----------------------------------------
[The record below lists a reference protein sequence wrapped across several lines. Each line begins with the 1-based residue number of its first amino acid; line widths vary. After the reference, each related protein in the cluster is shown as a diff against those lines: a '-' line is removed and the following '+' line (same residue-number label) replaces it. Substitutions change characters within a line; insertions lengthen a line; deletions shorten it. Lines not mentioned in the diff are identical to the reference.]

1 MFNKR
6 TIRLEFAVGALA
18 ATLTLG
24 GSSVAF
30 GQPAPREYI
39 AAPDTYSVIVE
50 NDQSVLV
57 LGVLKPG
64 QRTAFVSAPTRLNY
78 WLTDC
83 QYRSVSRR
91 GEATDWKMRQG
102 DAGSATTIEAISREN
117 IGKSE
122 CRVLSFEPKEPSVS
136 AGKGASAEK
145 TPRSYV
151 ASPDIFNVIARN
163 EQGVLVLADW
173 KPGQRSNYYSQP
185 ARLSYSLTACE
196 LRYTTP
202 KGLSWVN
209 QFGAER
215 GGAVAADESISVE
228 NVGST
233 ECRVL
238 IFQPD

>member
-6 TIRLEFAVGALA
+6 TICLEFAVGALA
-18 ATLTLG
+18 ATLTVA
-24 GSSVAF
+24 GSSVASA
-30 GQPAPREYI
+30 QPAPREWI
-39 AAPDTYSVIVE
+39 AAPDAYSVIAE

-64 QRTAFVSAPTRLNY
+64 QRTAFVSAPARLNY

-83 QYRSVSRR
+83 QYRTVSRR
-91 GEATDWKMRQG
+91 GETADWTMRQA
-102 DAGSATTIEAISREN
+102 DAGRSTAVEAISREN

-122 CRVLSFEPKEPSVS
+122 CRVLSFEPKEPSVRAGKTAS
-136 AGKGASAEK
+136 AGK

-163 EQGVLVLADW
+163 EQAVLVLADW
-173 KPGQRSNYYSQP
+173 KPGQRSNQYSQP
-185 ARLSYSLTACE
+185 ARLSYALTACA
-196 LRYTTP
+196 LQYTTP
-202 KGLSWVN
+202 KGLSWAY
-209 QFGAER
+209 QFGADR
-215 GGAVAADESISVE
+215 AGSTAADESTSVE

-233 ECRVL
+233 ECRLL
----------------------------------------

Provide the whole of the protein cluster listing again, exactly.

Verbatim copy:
[The record below lists a reference protein sequence wrapped across several lines. Each line begins with the 1-based residue number of its first amino acid; line widths vary. After the reference, each related protein in the cluster is shown as a diff against those lines: a '-' line is removed and the following '+' line (same residue-number label) replaces it. Substitutions change characters within a line; insertions lengthen a line; deletions shorten it. Lines not mentioned in the diff are identical to the reference.]

1 MFNKR
6 TIRLEFAVGALA
18 ATLTLG
24 GSSVAF
30 GQPAPREYI
39 AAPDTYSVIVE
50 NDQSVLV
57 LGVLKPG
64 QRTAFVSAPTRLNY
78 WLTDC
83 QYRSVSRR
91 GEATDWKMRQG
102 DAGSATTIEAISREN
117 IGKSE
122 CRVLSFEPKEPSVS
136 AGKGASAEK
145 TPRSYV
151 ASPDIFNVIARN
163 EQGVLVLADW
173 KPGQRSNYYSQP
185 ARLSYSLTACE
196 LRYTTP
202 KGLSWVN
209 QFGAER
215 GGAVAADESISVE
228 NVGST
233 ECRVL
238 IFQPD

>member
-6 TIRLEFAVGALA
+6 TICLEFAVGALA
-18 ATLTLG
+18 ATLTVA
-24 GSSVAF
+24 GSSVASA
-30 GQPAPREYI
+30 QPAPREWI
-39 AAPDTYSVIVE
+39 AAPDAYSVIAE

-64 QRTAFVSAPTRLNY
+64 QRTAFVSAPARLNY

-83 QYRSVSRR
+83 QYRTVSRR
-91 GEATDWKMRQG
+91 GETADWTMRQA
-102 DAGSATTIEAISREN
+102 DAGRSTAVEAISREN

-122 CRVLSFEPKEPSVS
+122 CRVLSFEPKEPSVRAGKTAS
-136 AGKGASAEK
+136 AGK

-163 EQGVLVLADW
+163 EQAVLVLADW
-173 KPGQRSNYYSQP
+173 KPGQRSNQYSQP
-185 ARLSYSLTACE
+185 ARLSYALTACA
-196 LRYTTP
+196 LQYTTP
-202 KGLSWVN
+202 KGLSWAY
-209 QFGAER
+209 QFGADR
-215 GGAVAADESISVE
+215 AGSTAADESTSVE

-233 ECRVL
+233 ECRLL